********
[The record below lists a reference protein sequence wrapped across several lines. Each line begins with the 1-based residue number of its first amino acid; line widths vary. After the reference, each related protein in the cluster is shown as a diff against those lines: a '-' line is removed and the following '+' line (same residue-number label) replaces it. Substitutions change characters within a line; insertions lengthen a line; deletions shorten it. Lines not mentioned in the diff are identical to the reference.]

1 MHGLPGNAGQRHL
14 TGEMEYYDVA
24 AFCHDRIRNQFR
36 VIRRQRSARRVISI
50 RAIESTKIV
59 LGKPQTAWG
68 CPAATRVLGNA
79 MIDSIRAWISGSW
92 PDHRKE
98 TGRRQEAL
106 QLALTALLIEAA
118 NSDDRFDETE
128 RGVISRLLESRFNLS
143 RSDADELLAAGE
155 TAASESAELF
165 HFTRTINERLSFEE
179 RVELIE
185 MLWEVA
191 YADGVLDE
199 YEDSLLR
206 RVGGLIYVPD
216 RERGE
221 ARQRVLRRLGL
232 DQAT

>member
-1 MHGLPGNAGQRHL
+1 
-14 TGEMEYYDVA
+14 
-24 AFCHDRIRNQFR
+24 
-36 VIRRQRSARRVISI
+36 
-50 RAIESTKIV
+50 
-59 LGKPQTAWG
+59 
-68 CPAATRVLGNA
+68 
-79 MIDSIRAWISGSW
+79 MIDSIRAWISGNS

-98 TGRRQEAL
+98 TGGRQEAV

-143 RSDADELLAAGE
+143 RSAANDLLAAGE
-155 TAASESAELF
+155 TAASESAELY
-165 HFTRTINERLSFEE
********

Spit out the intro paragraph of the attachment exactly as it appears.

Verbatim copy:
[The record below lists a reference protein sequence wrapped across several lines. Each line begins with the 1-based residue number of its first amino acid; line widths vary. After the reference, each related protein in the cluster is shown as a diff against those lines: a '-' line is removed and the following '+' line (same residue-number label) replaces it. Substitutions change characters within a line; insertions lengthen a line; deletions shorten it. Lines not mentioned in the diff are identical to the reference.]